auto is a cool feature introduced by C++11 and it can be handy in many situations. However we are some kind of abusing it in SMTK code base as it breaks the readability and causes extra work.
Meaningful variable name can be a solution here but it’s not enough… Ex. auto faces = Foo(). Clearly it’s a bunch of faces but what’s the underlying container? A set? A vector? I have to check the signature of Foo then could I figure out the proper APIs for faces.
I’m proposing we use auto with more caution and specify specific type whenever feasible.
I couldn’t agree more. Sadly, this is a “code style” debate (akin to requiring better variable names), and is therefore hard to enforce. I have been fixing unnecessary instances of auto as I come across them, but it would be nice for there to be a more official policy on its use.
Yes, in this case auto is great. This is not the issue.
The trouble is when auto is used to refer to things like ParaView class instances (like auto thingy = rep->getProxy()->GetClientSideObject()) where there are several layers of misdirection to get to the API of the class that has been accessed.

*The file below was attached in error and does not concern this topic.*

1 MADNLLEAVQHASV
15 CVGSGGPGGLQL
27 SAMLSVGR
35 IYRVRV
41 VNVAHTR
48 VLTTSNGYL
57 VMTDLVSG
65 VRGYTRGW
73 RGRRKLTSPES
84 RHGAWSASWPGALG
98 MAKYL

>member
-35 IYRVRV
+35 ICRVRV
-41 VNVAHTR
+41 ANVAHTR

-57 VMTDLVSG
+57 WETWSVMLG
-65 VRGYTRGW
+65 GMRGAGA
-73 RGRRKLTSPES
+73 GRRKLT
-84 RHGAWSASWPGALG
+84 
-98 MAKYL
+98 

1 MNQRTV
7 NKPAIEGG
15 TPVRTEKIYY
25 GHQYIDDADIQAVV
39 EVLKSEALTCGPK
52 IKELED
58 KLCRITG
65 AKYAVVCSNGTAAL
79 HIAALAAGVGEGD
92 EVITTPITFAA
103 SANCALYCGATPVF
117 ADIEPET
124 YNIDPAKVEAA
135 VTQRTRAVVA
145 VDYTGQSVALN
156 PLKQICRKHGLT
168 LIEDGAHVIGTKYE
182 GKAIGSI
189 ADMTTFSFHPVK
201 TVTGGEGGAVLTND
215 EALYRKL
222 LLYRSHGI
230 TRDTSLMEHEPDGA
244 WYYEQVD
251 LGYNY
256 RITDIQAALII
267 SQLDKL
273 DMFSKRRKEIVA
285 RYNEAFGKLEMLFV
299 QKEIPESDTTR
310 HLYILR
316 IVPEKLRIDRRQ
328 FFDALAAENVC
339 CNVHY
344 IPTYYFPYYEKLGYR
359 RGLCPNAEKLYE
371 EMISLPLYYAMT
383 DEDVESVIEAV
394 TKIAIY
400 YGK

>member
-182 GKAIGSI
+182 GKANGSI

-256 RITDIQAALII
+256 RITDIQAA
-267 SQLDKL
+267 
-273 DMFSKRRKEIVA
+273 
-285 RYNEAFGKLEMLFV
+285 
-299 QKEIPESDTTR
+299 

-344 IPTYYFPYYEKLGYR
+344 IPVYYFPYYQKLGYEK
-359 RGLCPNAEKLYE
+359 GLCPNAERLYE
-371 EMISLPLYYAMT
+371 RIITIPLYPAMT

Because this issue falls under style, it is difficult to put a hard rule on when to use auto. I think we should follow Justice Stewart’s lead and instead focus on readability; the next person who has to decipher your code may be you!
I agree this is crystal clear. And it should be encouraged. Also for VTK style iterators, auto can also be useful(Moreover once we bump ParaView to past 5.6, we can use the cool vtkRange added by Allie).
However following code is bad…
auto ductThickness = core.ductThickness();
const auto& segments = duct.segments();
// Follow logic in cmbNucRender::createGeo function. L168
// Create a name-auxgeom map so that we can assign the right rep
AuxiliaryGeometries childrenAux = ductAux.auxiliaryGeometries();
std::map<std::string, AuxiliaryGeometry*> nameToChildAux;
for (auto aux : childrenAux)
nameToChildAux[aux.name()] = &aux;
As the author of rgg session i know these auto types without a single thought. But it’s bad code as it adds extra burden to future developers.
+1 for I know it when I see it (here I refers to a developer who first time sees the code!)